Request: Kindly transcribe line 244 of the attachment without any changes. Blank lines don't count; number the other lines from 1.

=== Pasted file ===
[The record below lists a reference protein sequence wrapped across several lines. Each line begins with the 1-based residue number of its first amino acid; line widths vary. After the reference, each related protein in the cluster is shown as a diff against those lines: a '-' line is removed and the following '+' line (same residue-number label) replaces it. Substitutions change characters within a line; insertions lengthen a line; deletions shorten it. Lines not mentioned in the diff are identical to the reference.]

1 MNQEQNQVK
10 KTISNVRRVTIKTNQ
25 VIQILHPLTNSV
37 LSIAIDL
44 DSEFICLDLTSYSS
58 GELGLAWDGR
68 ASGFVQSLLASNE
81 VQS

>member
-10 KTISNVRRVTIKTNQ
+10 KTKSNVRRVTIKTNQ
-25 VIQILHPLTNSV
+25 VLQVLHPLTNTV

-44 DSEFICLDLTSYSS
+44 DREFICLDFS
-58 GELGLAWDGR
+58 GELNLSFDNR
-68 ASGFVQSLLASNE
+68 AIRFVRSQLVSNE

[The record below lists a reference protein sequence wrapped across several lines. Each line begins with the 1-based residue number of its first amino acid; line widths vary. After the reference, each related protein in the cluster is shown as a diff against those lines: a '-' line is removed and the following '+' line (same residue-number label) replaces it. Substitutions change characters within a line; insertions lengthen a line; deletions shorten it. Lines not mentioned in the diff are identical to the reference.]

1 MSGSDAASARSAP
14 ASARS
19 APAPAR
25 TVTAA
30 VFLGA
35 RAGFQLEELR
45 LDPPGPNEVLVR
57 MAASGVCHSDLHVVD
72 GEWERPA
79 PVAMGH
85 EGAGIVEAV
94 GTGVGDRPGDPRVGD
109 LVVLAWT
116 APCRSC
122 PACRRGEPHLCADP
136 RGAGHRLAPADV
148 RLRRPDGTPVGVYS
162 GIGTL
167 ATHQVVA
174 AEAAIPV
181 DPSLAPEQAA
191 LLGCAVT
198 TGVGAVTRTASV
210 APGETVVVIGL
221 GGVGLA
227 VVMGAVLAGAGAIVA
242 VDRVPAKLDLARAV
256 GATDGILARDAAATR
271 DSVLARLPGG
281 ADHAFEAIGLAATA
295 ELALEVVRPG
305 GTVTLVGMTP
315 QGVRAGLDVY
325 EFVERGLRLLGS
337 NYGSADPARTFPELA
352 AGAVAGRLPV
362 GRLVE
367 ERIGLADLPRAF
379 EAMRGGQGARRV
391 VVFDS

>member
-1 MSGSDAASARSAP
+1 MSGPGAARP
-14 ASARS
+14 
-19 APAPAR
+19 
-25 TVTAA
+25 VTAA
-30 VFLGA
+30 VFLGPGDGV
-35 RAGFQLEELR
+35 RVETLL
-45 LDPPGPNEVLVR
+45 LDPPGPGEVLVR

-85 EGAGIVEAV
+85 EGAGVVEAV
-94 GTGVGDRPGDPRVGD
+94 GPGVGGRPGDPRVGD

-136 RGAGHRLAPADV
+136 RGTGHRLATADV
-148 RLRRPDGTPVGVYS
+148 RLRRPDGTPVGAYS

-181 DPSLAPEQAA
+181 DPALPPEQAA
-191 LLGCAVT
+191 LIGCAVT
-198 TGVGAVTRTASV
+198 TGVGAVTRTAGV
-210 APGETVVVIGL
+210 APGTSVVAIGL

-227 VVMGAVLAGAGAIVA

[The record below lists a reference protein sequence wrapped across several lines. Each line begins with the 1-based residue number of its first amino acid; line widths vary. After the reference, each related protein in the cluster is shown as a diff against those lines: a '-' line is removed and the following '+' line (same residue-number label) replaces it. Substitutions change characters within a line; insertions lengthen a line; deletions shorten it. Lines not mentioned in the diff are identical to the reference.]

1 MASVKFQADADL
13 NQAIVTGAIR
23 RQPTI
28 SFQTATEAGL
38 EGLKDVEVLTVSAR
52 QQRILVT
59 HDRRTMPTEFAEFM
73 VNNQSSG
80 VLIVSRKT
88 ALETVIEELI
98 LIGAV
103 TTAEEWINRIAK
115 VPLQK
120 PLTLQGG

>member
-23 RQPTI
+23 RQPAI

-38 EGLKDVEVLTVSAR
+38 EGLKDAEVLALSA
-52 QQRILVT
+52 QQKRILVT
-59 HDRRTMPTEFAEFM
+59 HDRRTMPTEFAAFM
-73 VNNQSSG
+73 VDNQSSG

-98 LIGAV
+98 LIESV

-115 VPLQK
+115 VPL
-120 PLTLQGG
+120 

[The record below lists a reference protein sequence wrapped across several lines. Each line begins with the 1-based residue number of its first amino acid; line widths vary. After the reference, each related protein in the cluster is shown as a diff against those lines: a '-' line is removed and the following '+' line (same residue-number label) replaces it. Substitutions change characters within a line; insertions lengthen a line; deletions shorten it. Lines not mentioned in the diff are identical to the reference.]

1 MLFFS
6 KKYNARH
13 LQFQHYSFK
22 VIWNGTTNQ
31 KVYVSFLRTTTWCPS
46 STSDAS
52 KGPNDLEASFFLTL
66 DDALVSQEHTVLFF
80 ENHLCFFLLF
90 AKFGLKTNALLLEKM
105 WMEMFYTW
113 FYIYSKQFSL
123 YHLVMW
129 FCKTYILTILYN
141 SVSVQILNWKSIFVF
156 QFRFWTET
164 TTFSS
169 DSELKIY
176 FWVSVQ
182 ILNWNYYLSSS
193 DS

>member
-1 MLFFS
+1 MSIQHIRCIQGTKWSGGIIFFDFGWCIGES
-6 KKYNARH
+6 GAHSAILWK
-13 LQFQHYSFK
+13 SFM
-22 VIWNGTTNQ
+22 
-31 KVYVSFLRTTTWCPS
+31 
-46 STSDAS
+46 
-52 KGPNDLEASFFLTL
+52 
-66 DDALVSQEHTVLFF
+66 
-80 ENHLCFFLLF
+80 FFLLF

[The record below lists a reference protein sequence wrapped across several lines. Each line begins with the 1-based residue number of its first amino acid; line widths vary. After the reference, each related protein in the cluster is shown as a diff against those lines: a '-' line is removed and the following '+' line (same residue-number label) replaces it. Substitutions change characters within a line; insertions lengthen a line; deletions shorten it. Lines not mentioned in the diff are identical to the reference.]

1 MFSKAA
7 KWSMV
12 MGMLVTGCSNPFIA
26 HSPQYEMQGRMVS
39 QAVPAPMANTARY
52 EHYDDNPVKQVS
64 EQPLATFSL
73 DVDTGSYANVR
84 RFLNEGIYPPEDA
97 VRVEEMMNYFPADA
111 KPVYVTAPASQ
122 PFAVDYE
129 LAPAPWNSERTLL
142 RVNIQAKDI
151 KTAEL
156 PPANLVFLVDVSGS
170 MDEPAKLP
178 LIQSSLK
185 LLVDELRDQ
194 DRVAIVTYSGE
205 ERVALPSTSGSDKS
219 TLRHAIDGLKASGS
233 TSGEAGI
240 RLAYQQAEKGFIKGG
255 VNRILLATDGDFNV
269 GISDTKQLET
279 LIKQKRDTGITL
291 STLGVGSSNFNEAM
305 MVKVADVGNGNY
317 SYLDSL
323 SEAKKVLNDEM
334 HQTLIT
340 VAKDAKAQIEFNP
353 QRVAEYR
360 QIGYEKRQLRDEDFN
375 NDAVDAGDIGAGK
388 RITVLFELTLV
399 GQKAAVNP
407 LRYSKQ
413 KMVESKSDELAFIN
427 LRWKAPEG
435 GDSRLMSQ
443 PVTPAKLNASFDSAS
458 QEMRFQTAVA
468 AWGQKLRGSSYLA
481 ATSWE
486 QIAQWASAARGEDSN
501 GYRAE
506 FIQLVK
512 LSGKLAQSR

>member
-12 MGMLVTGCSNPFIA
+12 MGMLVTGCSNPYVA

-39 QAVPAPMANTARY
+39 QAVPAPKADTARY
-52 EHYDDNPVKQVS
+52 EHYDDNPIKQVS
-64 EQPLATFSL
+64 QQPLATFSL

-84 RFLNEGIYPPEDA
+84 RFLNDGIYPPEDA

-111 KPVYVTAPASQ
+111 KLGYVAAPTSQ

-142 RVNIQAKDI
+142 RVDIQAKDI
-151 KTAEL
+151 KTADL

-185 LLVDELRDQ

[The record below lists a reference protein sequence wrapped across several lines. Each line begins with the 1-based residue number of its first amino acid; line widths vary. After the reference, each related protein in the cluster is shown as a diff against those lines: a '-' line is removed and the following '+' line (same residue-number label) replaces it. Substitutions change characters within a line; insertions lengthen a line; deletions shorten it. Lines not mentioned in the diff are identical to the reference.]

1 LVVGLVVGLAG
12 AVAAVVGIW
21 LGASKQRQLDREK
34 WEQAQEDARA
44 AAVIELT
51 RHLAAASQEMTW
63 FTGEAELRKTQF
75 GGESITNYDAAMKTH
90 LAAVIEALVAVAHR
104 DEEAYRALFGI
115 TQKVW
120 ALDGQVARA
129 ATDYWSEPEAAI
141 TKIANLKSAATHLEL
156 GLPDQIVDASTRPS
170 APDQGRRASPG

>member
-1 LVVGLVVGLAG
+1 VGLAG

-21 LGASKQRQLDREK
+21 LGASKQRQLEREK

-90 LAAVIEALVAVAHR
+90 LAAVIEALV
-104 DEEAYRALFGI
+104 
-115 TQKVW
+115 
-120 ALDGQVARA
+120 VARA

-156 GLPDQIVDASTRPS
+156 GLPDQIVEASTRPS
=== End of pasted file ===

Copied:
75 GGESITNYDAAMKTH